Reason #1: How the emphasis is on doing right things, not believing right things. Too many people today think that believing “10 impossible things before breakfast” is the pathway to eternal life, the hallmark of authentic religious faith, and I refuse to lose that word—“faith”—to such a poor definition. I refuse to put my mind (with all its questions and curiosity) in one box, and my faith (which sustains my heart and gets me up every morning) in another box. For me, faith is all about action. Or, rather, it’s all about acting in trust that my effort to connect with the Spirit of Life—to create, to worship, to study, to meditate, to appreciate, to forgive, to serve—that any and all such acts will lead to something positive, no matter how frail or flawed the effort seems to me. Acting in trust that my effort to love another person, no matter how small, will somehow make a difference. Faith is all about action, and keeps us acting, keeps us from getting paralyzed by our fears. What is eternal life, anyhow, if not a quality of life right here and right now? Eternal life as a richness in each moment, as a timelessness of meaning, a sense of poise and courage in the face of adversity, a sense of triumphant abundance, a sense of release from all that knots up our spirits. Brings to mind a story by a classic 20th century writer named Dr. Suess. How the Grinch Stole Christmas. Wish you could see it—in particular the part where the Grinch realizes that Christmas doesn’t come from a store—means perhaps a lot more. The moment when his heart grows three sizes, the true meaning of Christmas comes through, he finds the strength of ten Grinches plus two. That’s it. That’s how the eternal breaks into life. That’s how we inherit it.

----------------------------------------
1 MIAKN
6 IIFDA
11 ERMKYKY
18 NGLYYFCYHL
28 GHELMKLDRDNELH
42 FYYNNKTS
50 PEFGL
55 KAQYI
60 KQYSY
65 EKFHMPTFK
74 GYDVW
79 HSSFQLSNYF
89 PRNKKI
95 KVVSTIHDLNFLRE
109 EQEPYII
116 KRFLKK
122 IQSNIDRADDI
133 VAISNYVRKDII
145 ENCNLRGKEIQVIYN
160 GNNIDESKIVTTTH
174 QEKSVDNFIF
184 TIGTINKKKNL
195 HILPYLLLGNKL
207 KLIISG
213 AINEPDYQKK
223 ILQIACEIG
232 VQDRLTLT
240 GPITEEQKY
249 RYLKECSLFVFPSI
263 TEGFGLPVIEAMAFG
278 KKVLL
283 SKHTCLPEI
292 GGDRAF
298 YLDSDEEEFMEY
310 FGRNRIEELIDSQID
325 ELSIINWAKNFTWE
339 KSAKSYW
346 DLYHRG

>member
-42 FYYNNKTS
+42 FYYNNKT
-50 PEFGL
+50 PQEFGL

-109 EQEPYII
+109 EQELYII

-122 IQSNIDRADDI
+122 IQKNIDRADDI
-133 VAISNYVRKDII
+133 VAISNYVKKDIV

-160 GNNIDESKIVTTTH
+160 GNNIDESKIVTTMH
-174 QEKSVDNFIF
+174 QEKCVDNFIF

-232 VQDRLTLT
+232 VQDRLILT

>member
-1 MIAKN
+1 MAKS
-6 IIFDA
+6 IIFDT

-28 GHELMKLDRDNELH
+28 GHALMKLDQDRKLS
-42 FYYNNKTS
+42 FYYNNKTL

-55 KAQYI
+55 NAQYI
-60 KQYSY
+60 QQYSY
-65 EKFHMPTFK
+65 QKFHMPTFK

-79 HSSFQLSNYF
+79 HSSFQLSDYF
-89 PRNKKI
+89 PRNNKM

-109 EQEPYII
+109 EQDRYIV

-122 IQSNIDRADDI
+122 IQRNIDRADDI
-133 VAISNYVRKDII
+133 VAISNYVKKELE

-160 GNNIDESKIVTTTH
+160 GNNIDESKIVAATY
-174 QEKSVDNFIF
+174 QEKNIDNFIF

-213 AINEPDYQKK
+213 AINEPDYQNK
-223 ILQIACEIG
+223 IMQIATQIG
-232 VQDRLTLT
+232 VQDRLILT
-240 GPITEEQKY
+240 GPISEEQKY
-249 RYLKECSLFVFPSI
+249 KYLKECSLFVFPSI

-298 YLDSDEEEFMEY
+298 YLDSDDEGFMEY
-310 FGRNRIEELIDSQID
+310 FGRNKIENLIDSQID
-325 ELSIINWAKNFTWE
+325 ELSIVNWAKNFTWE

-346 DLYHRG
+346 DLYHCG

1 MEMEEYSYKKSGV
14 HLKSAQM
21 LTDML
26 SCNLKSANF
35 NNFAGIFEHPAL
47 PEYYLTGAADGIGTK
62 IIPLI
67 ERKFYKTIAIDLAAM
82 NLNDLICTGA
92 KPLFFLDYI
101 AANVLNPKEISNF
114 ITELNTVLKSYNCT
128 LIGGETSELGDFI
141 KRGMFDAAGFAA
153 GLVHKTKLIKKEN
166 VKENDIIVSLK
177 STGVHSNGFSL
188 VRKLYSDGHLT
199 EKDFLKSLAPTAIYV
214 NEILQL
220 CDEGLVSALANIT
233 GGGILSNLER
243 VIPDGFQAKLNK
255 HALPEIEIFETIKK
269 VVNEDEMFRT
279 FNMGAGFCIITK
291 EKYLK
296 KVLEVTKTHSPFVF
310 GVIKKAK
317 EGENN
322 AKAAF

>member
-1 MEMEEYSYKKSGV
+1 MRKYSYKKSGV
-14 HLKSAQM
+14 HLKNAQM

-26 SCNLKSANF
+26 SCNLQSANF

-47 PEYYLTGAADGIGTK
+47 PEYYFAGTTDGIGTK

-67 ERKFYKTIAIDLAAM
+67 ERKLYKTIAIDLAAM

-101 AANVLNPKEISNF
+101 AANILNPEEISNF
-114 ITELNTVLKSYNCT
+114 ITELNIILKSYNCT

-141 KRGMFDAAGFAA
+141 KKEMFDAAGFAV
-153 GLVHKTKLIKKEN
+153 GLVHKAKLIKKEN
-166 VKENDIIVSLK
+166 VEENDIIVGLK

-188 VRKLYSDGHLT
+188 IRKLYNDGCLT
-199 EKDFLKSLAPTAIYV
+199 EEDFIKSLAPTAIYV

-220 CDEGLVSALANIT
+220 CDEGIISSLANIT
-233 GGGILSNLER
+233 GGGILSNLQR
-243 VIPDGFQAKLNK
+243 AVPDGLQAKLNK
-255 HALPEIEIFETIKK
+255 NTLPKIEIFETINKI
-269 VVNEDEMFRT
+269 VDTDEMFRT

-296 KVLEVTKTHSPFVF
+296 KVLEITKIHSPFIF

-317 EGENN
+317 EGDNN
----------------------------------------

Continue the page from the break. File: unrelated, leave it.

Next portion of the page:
But now let’s turn to the second reason for why I like your answer to the question, “What must I do to inherit eternal life?” Short and sweet: it implies something very positive about humanity and its place in nature. Take the part about “love your neighbor as yourself.” I’m reading this book with my congregation right now—called The Happiness Hypothesis, by Jonathan Haidt—and in the third chapter, the author talks about how large, relatively peaceful animal societies become possible. Amidst all the variety in the animal kingdom, we see it only among humans, termites, naked mole rats, and hymenoptera (which is a name designating one of the larger orders of insects, including ants, bees, and wasps). Talk about strange company! Nevertheless, it’s only here where we find individuals living in large cooperative societies—individuals reaping the benefits of an extensive division of labor. In the case of termites, naked mole rats, ants, bees, and wasps, the explanation is found in a mechanism known as “kin altruism,” a reproduction system in which a single queen produces all the children, and everyone is literally brother and sister to each other, and “love your neighbor as yourself” happens quite naturally. All are part of one big family; all share a common parent.
Of course, human reproduction is NOT a matter of a single queen producing all the children. For us, the way to “love your neighbor as yourself” isn’t through kin altruism. Rather, it’s through existence of a deep instinct for what scientists call “reciprocity.” As in, “you scratch my back, I’ll scratch yours.” An instinct that explains why it is, when someone does something nice, you reflexively want to return the favor even though you might not know them from Adam. Why it is, when people are sent Christmas cards from complete strangers, a great majority will go ahead and send a Christmas card in return anyway. It’s true! Reciprocity is hardwired in us. Part of our nature as human beings. And I think that that is cool. I know—“you scratch my back and I’ll scratch yours” is not actually on the same level as the Golden Rule, but it puts us on a path that takes us to it eventually. The instinct for reciprocity is a start in the right direction, and everything needs a start. Above all, the start is nothing supernatural. Nature puts us on the path of ethics and spirituality. It means, ultimately, that even our highest aspirations for heaven are rooted in earth. The earth is truly and fully HOME.